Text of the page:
Police arrest five men near British nuclear plant
British police arrested five men under anti-terrorism legislation close to a nuclear plant, but said Tuesday the case appeared to be unconnected to the death of Al-Qaeda chief Osama bin Laden.
Officers stopped the men in a vehicle near the Sellafield nuclear site in Cumbria, northwest England, at around 4:30 pm (1530 GMT) on Monday.
They are all of Bangladeshi origin but live in London, a police source told AFP.
"Police officers from the Civil Nuclear Constabulary conducted a stop check on a vehicle close to the Sellafield site in West Cumbria," said the statement from Cumbria Police.
"As a result, police officers from Cumbria Constabulary arrested five men from London, all aged in their 20s, under section 41 of the Terrorism Act."
Section 41 gives an officer the right to arrest without a warrant anyone "whom he reasonably suspects to be a terrorist."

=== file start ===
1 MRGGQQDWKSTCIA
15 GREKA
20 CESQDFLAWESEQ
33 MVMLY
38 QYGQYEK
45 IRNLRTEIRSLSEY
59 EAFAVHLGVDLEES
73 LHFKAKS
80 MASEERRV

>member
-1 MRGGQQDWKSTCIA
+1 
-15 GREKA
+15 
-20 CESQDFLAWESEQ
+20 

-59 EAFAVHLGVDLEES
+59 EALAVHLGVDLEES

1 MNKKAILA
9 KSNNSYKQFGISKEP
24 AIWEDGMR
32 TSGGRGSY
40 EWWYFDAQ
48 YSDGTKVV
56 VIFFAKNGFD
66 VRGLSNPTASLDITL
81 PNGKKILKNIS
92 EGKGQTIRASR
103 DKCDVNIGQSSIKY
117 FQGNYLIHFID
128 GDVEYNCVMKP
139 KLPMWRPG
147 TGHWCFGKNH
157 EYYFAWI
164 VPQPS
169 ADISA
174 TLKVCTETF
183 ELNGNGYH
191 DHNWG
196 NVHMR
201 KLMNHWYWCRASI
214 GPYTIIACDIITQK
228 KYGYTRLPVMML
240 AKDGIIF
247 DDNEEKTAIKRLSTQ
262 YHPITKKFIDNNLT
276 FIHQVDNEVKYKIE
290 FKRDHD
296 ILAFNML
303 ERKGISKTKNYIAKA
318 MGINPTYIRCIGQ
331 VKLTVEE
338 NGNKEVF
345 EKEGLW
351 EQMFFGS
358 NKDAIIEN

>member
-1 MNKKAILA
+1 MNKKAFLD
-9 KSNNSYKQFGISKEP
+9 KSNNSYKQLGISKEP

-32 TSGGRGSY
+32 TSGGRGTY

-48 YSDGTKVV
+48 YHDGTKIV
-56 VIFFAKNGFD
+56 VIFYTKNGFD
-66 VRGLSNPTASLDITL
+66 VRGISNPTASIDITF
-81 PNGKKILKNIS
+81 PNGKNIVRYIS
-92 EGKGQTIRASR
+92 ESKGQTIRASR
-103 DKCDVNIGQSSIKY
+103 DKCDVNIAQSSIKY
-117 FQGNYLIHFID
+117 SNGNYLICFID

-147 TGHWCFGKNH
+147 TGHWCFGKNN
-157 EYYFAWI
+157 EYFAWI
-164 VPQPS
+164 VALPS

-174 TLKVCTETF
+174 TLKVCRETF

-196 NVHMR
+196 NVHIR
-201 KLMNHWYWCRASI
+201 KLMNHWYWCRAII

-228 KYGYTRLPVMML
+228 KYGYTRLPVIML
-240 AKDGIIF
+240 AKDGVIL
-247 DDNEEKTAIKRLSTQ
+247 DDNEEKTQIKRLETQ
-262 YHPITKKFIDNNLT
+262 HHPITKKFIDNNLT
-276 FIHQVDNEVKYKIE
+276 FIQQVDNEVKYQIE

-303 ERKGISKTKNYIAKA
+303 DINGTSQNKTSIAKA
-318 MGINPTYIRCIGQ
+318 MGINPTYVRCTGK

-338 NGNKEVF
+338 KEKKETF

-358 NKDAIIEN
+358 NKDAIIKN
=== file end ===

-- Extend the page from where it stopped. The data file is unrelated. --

A police source said the men appeared to be "acting suspiciously near the perimeter of Sellafield" but refused to disclose further details.
Britain is on high alert because of fears of possible Al-Qaeda revenge attacks after US special forces killed bin Laden in a raid in Pakistan overnight Sunday.
But a police spokeswoman played down suggestions of a link between the arrests and the Al-Qaeda kingpin's death: "At this stage we are not aware of any connection to recent events in Pakistan."
The men will be moved to Manchester, northwest England, where a police counter-terrorism unit will take over the investigation.
Sellafield is the biggest nuclear site in Europe and most of the plutonium in Britain is stored at the plant.
The site opened in 1947 and Calder Hall, the first nuclear power station to produce electricity in commercial quantities, opened there in 1956.
Calder Hall closed in 2003 and work at Sellafield now focuses on dismantling old nuclear reactors and reprocessing spent nuclear fuel.
© 2011 AFP